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INDIANAPOLIS, Ind– Dozens of people may be a risk for credit card fraud after skimmers were found at two Teachers Credit Union ATMs.

Bank officials say they were alerted to the breach on Tuesday after customers reported suspicious charges after visiting a branch at 2331 N Meridian Street.

Later that day they say another customer at their Avon branch reported finding a skimmer on an ATM.

“We know when the skimming stopped, what we need now is to know when it started,” Director of Public Relations Jon Glesing said.

According to Glesing, it’s unclear how many of their customers are affected by the breach, or whether the two incidents are related.

“We will obviously take care of those individuals that we know are affected. We’ll make sure their funds are restored; we’ll issue them new cards. But then as we backtrack through the process we will figure out everyone that used an ATM at these locations, and make sure that they’re contacted and watching their accounts as well,” he said.

Glesing added that all 55 branches of TCU have since checked their ATMs for any signs of tampering.

According to, card skimming is one of the fastest growing fraud schemes. However, experts say skimmers are unusually more commonly found on gas station pumps, and individual kiosk ATMs rather than branch ATMs.

Personal finance expert Peter “Pete the Planner” Dunn says  customer desire for convenience can often lead to becoming a victim of skimming. Dunn says customers can minimize risk by following certain tips:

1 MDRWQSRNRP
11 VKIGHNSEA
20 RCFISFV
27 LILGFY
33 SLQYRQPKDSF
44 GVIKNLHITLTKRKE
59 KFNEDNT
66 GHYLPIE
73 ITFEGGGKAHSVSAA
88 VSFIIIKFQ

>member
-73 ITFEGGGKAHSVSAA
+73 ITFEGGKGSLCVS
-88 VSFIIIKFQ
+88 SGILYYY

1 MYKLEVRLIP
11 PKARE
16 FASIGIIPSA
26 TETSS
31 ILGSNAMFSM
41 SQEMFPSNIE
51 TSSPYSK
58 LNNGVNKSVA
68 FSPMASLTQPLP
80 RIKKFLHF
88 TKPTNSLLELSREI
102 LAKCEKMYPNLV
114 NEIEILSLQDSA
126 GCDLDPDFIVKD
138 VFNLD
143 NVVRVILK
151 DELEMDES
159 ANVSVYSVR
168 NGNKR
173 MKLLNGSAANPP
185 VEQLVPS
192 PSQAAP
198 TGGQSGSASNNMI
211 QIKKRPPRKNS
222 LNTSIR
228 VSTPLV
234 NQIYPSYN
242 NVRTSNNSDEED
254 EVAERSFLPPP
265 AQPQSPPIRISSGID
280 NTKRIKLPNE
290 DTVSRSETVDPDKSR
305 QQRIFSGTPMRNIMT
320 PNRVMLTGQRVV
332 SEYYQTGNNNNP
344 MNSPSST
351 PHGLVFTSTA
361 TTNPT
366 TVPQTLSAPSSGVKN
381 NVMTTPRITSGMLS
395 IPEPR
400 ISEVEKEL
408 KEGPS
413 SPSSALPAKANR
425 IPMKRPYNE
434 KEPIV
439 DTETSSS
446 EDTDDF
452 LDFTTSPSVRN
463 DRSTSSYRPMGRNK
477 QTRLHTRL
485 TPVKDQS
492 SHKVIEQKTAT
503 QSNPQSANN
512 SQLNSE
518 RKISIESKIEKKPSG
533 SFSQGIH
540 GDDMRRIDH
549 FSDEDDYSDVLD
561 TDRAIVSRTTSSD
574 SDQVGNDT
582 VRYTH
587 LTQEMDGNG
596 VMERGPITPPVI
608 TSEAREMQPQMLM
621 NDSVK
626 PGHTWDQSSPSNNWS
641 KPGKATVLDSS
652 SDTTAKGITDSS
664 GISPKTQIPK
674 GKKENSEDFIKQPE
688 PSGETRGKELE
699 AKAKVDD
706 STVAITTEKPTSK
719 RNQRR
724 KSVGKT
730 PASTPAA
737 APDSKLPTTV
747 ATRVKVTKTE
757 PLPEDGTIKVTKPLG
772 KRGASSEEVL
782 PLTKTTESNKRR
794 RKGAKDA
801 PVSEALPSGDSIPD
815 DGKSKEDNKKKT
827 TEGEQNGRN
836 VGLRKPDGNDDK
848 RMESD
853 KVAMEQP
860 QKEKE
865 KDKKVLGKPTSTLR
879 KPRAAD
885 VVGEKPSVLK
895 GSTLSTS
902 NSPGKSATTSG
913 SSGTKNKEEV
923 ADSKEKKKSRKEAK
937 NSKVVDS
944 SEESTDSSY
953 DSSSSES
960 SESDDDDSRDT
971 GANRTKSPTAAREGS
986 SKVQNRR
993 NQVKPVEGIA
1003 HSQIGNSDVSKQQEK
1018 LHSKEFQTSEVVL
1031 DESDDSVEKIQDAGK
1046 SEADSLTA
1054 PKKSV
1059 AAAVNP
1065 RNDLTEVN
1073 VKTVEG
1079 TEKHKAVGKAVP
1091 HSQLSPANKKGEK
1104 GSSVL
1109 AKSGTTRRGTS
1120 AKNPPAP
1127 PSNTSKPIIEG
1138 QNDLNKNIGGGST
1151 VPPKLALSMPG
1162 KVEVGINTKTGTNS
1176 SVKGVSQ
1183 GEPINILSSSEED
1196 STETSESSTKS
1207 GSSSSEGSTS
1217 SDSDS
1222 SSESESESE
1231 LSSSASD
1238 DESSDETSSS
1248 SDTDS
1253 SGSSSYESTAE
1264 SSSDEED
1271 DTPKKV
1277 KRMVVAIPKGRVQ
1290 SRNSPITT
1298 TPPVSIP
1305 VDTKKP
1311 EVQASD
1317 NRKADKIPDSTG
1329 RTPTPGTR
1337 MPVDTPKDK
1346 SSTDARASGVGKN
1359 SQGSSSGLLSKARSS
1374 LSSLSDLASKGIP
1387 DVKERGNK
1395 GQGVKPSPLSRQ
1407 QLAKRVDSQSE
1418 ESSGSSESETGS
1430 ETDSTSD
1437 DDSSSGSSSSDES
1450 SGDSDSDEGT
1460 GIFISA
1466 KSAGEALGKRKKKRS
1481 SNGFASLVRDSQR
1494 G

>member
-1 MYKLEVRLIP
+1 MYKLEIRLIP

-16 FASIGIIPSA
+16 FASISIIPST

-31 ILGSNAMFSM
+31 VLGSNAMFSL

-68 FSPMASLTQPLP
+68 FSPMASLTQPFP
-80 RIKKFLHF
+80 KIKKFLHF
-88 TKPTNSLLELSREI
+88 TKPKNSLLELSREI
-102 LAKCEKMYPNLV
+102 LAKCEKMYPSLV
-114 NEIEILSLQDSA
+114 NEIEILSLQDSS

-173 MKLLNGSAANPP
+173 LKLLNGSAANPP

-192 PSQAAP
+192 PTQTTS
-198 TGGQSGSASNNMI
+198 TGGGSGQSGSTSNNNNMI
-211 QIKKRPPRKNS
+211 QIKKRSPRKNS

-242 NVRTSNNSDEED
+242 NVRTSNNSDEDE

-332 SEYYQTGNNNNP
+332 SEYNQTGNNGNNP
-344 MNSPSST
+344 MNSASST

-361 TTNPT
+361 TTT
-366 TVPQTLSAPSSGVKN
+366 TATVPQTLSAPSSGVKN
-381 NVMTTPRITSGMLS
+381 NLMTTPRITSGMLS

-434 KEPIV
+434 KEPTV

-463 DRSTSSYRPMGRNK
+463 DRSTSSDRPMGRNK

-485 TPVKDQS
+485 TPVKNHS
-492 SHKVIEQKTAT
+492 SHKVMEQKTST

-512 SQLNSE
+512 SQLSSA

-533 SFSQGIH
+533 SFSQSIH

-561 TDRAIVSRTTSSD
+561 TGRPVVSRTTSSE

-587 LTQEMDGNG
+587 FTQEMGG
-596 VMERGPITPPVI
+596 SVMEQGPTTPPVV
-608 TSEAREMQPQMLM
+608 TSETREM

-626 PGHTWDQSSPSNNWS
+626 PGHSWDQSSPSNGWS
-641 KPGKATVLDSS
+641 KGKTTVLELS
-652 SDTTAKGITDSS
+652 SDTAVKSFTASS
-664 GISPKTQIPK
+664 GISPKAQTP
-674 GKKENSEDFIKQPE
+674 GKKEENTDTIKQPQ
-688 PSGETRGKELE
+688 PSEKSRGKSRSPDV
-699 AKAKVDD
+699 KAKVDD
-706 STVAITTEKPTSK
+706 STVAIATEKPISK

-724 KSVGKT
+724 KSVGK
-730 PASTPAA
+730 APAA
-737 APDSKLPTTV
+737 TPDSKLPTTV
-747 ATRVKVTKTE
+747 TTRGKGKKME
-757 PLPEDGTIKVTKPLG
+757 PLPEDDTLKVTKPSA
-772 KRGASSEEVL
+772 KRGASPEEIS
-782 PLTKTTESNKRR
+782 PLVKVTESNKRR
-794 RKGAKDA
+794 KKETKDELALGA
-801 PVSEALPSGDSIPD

“The best thing you can do is use the ATM inside the bank. That’s the best thing you can do because criminals are not going to have as much access to slide a skimmer over the top of that,” he said.

Dunn says you can also protect yourself by physically checking an ATM before you use it, as many skimmers are hastily installed and come off easily.

He says customers should also pay close attention to their bank account; using tools like online banking to help inform them when a fraudulent charge shows up.  He also recommends that customers should avoid using a cards linked to a savings account. Dunn also says by separating your checking and savings, the amount of money that can be stolen is limited.

“I like people to have completely separate savings and checking accounts for that reason,” he said.